A couple weeks ago, Midge Donaldson launched a "top secret mission."
At age 16 her husband Joe left Clay High School, went to work at Hale Crome Service in Toledo, and then at age 18 joined the Navy and served in Korea.
Mr. Donaldson always regretted that he hadn't graduated from high school, and that's exactly what Mrs. Donaldson told officials on her mission to get his diploma about 55 years later.
When the family gathered Sunday at the Donaldsons' home in Jerusalem Township, Mr. Donaldson was led to believe that the party was being held to celebrate three birthdays.
Just after family members arrived, some special guests, Mary and Dave Mowka, showed up carrying a cake, letters, and a black cap and a gown.
As cameras clicked and tears trickled down cheeks, Mrs. Donaldson announced that family members hadn't gathered for the trio of birthdays.
Rather, "they're here for your graduation," she told her husband.
Mrs. Mowka, an administrative assistant with the Lucas County Educational Service Center, and Mr. Mowka, a service officer with the Lucas County Veteran's Service Commission, were instrumental in getting the diploma in time for the party.
Mrs. Mowka helped ease Mr. Donaldson's arms into the black gown, and then she placed the cap atop his head. She told him, "We need you to put this on. It's long overdue."
Then came the applause, and a kiss for Mr. Donaldson from his wife.
Mr. Mowka told the family that he has conducted hundreds of graduations for veterans, but typically the request comes via a phone call, not a letter.
When he read the letter from Mrs. Donaldson, he knew that he wanted to make this happen in time to coincide with her 70th birthday.
Working with Oregon City Schools' Superintendent John Hall, Mr. Mowka pulled it together. Military records verified information provided by Mrs. Donaldson, and it was determined that Mr. Donaldson was entitled to a diploma.
Letters from Lucas County commissioners and U.S. Rep. Marcy Kaptur (D., Toledo) were read aloud by Mr. Mowka, and soon Mrs. Donaldson, who graduated from Clay High School in 1956, was asking for a box of tissues for her husband.
"You said I couldn't keep a secret," Mrs. Donaldson said, "but I did pretty good."
Then she said that her mascara probably was a mess because of all the crying.
Mr. Donaldson, who was to have been in the class of 1953, noted that he's the third Joe Donaldson to graduate from Clay High School. His son and grandson, both of whom are named Joey, are Clay alumni.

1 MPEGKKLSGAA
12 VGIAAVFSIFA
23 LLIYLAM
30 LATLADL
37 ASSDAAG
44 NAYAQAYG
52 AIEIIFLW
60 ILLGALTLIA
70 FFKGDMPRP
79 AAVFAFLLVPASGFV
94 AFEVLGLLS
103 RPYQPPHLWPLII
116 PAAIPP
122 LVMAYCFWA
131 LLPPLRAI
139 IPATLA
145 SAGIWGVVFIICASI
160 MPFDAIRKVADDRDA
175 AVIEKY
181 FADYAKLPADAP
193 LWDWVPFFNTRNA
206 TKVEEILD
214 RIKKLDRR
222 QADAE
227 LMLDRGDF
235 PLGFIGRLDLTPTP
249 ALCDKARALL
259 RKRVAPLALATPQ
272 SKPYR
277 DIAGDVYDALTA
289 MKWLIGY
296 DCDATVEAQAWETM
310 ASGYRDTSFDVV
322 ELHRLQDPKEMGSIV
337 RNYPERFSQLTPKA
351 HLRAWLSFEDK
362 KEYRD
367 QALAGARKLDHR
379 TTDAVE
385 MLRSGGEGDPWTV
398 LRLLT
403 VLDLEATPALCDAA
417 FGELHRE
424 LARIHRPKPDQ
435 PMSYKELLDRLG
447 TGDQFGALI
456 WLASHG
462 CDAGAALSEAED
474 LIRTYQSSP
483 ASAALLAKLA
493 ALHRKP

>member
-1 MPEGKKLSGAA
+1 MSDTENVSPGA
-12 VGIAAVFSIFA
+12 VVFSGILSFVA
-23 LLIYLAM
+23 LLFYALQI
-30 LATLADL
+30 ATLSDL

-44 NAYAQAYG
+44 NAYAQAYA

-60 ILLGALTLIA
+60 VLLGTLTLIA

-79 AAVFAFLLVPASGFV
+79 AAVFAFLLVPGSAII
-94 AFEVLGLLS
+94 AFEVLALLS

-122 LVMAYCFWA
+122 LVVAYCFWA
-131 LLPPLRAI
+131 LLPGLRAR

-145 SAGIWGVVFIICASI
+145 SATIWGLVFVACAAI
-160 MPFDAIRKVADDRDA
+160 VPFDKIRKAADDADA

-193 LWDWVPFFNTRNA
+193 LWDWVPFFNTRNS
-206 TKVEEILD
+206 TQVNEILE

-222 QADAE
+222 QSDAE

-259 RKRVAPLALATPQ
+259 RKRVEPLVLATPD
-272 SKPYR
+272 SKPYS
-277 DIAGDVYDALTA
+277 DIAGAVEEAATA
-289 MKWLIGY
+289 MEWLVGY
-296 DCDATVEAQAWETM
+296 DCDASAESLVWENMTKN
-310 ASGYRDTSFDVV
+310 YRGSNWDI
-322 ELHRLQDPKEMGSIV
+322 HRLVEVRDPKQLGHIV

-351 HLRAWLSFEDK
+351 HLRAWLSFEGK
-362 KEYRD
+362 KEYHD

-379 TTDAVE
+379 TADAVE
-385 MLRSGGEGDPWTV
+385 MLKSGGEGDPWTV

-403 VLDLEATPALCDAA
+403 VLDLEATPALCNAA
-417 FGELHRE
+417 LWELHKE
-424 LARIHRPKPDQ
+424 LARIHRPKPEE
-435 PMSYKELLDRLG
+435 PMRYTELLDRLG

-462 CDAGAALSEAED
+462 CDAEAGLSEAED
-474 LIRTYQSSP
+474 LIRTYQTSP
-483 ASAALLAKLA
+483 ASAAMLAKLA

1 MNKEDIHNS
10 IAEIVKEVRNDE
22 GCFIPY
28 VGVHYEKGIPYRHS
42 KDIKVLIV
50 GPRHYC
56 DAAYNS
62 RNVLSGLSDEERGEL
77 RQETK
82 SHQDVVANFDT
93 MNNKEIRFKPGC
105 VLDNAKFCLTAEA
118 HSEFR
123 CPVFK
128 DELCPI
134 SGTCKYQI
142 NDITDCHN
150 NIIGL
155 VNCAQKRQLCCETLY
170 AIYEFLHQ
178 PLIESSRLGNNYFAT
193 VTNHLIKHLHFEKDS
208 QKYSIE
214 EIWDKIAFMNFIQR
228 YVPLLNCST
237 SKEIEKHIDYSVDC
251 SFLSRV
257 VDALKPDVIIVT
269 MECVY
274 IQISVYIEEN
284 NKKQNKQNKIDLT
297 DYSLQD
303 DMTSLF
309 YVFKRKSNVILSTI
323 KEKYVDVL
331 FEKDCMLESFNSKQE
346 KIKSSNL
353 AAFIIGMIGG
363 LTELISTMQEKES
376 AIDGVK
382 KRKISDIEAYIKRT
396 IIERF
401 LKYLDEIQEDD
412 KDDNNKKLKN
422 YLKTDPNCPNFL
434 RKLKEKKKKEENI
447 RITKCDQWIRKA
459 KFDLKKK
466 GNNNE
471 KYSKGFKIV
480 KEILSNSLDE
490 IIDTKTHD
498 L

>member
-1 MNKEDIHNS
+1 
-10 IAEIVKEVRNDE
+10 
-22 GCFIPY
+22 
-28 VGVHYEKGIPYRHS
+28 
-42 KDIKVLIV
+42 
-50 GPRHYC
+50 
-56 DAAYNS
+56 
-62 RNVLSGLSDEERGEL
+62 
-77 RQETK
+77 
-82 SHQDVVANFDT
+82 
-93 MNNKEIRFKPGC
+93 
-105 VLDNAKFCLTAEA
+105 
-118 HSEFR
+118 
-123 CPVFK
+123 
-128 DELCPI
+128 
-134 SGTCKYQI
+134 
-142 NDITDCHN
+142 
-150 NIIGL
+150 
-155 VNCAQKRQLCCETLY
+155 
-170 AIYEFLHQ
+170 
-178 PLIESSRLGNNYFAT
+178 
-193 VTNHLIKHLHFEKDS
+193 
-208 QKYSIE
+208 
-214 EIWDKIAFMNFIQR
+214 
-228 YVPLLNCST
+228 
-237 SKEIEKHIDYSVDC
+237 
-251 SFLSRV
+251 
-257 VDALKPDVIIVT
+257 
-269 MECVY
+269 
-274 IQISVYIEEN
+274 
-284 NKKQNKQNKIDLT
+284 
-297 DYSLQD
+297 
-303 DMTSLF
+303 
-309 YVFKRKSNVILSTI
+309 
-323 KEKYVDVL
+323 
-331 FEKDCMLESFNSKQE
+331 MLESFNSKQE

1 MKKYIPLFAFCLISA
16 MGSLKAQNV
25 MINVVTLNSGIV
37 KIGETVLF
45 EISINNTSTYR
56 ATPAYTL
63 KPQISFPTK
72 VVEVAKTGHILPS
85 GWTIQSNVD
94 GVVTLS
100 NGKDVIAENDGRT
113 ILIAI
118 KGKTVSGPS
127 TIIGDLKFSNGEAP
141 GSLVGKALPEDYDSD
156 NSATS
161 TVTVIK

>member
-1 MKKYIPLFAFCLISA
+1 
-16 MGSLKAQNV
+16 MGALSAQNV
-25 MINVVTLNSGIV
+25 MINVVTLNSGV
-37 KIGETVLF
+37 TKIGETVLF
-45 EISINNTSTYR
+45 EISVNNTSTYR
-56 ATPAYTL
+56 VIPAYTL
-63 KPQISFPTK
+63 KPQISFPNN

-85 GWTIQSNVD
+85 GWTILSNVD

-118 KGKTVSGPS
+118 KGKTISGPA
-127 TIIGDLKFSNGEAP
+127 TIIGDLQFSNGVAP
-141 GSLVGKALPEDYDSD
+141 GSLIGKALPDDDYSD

In her letter to officials, Mrs. Donaldson said her husband "never wanted our kids to know he didn't have a diploma because he wanted them to get one so badly."
She noted that Mr. Donaldson was owner and vice president of Hale Crome from 1975 to 1995 when he retired and that the lack of a high school diploma didn't hold him back. But still, Mrs. Donaldson said, her husband lived with the regret of leaving high school.
The couple celebrated their 50th wedding anniversary in October.
"The second I saw him, I knew I was going to marry him," Mrs. Donaldson recalled.
Mrs. Donaldson's 70th birthday was Feb. 1. Her sister Dianne Sigurdson of Oak Harbor and the Donaldsons' grandson Joey of Oregon marked their birthdays Feb. 1 as well.
Mr. Donaldson, who turned 74 on Dec. 7 - "that's Pearl Harbor day," he pointed out - had quadruple bypass surgery two months ago, and he said his family has been watching him closely during his recuperation.
Relatives were making sure too that he didn't find out about the upcoming graduation ceremony.
"It is hard to keep secrets in this family," said Butch Mottmiller, the Donaldsons' son-in-law. He is married to the Donaldsons' daughter Sandy, a 1978 Clay High School graduate. The Mottmillers live in Williston, Ohio.
Among those attending the graduation were the Mottmillers' daughter Jenni Schimming of Williston and their 1-year-old granddaughter Payton Schimming.
During the Korean War, Mr. Donaldson served aboard the USS Saipan. He received a Good Conduct Medal, the National Defense Medal, the Korean Service Medal, and the U.N. Service Medal.
Mr. Mowka plans to nominate Mr. Donaldson for the Ohio Veterans' Hall of Fame.
As four generations of his family enjoyed a potluck lunch and pieces of graduation cake, Mr. Donaldson took some time to reflect.
"I always was kind of ashamed of it," he said about his lack of a high school diploma.
His reaction to the commencement ceremony in the living room of his home?
"I'm stunned, I guess. Emotional. I sure never expected it," he said, "but better late then never."